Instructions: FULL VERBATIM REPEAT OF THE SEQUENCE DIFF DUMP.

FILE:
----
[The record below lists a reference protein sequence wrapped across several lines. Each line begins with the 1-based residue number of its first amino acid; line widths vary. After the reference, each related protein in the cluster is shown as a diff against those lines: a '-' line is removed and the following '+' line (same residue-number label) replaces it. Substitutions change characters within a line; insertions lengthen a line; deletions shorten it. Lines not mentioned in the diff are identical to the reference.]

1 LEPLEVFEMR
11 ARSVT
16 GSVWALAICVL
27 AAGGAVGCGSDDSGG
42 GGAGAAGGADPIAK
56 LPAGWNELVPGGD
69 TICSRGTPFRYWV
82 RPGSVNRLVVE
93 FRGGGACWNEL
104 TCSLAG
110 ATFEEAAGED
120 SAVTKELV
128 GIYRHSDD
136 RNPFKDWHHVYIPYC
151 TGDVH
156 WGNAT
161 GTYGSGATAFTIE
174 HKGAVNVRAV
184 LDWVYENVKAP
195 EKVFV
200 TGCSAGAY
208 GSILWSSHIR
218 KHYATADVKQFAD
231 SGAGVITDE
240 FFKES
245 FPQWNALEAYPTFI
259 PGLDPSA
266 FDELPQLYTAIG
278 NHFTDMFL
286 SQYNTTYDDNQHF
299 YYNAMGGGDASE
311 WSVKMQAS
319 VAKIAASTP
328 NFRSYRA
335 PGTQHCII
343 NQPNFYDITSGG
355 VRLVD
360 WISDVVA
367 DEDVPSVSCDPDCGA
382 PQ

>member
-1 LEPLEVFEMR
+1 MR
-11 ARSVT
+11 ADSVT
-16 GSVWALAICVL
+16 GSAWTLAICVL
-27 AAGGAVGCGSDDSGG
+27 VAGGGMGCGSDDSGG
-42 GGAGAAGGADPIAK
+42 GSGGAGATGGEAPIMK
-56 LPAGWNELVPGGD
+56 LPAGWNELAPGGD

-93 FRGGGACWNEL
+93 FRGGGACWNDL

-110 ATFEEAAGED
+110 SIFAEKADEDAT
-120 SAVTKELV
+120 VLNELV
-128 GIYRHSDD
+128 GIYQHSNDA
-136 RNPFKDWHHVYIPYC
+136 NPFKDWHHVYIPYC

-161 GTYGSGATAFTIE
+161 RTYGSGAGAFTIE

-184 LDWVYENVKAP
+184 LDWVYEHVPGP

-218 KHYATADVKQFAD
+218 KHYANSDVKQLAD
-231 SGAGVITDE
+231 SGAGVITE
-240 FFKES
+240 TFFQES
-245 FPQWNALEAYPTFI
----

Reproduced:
[The record below lists a reference protein sequence wrapped across several lines. Each line begins with the 1-based residue number of its first amino acid; line widths vary. After the reference, each related protein in the cluster is shown as a diff against those lines: a '-' line is removed and the following '+' line (same residue-number label) replaces it. Substitutions change characters within a line; insertions lengthen a line; deletions shorten it. Lines not mentioned in the diff are identical to the reference.]

1 LEPLEVFEMR
11 ARSVT
16 GSVWALAICVL
27 AAGGAVGCGSDDSGG
42 GGAGAAGGADPIAK
56 LPAGWNELVPGGD
69 TICSRGTPFRYWV
82 RPGSVNRLVVE
93 FRGGGACWNEL
104 TCSLAG
110 ATFEEAAGED
120 SAVTKELV
128 GIYRHSDD
136 RNPFKDWHHVYIPYC
151 TGDVH
156 WGNAT
161 GTYGSGATAFTIE
174 HKGAVNVRAV
184 LDWVYENVKAP
195 EKVFV
200 TGCSAGAY
208 GSILWSSHIR
218 KHYATADVKQFAD
231 SGAGVITDE
240 FFKES
245 FPQWNALEAYPTFI
259 PGLDPSA
266 FDELPQLYTAIG
278 NHFTDMFL
286 SQYNTTYDDNQHF
299 YYNAMGGGDASE
311 WSVKMQAS
319 VAKIAASTP
328 NFRSYRA
335 PGTQHCII
343 NQPNFYDITSGG
355 VRLVD
360 WISDVVA
367 DEDVPSVSCDPDCGA
382 PQ

>member
-1 LEPLEVFEMR
+1 MR
-11 ARSVT
+11 ADSVT
-16 GSVWALAICVL
+16 GSAWTLAICVL
-27 AAGGAVGCGSDDSGG
+27 VAGGGMGCGSDDSGG
-42 GGAGAAGGADPIAK
+42 GSGGAGATGGEAPIMK
-56 LPAGWNELVPGGD
+56 LPAGWNELAPGGD

-93 FRGGGACWNEL
+93 FRGGGACWNDL

-110 ATFEEAAGED
+110 SIFAEKADEDAT
-120 SAVTKELV
+120 VLNELV
-128 GIYRHSDD
+128 GIYQHSNDA
-136 RNPFKDWHHVYIPYC
+136 NPFKDWHHVYIPYC

-161 GTYGSGATAFTIE
+161 RTYGSGAGAFTIE

-184 LDWVYENVKAP
+184 LDWVYEHVPGP

-218 KHYATADVKQFAD
+218 KHYANSDVKQLAD
-231 SGAGVITDE
+231 SGAGVITE
-240 FFKES
+240 TFFQES
-245 FPQWNALEAYPTFI